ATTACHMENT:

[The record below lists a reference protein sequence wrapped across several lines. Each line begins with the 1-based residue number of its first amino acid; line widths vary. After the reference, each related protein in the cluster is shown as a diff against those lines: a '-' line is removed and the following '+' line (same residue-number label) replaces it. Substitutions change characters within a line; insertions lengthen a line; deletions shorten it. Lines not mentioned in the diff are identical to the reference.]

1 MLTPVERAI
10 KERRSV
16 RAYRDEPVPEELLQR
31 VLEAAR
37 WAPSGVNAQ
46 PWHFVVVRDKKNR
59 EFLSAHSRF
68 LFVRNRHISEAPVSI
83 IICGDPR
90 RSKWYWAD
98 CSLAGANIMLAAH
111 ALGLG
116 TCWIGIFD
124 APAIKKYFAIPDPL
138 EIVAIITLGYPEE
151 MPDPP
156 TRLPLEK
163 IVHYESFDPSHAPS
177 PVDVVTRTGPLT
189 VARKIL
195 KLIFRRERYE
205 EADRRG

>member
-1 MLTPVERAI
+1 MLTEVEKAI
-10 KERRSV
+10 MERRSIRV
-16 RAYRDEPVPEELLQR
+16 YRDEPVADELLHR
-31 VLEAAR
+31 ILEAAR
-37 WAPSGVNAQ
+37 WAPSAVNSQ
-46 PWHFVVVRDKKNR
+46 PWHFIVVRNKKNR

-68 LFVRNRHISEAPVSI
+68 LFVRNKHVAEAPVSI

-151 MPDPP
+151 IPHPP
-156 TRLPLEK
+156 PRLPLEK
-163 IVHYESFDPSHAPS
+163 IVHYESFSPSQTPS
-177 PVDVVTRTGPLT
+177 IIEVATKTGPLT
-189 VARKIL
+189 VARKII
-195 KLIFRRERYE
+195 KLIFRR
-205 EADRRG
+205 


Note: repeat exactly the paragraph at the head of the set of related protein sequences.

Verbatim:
[The record below lists a reference protein sequence wrapped across several lines. Each line begins with the 1-based residue number of its first amino acid; line widths vary. After the reference, each related protein in the cluster is shown as a diff against those lines: a '-' line is removed and the following '+' line (same residue-number label) replaces it. Substitutions change characters within a line; insertions lengthen a line; deletions shorten it. Lines not mentioned in the diff are identical to the reference.]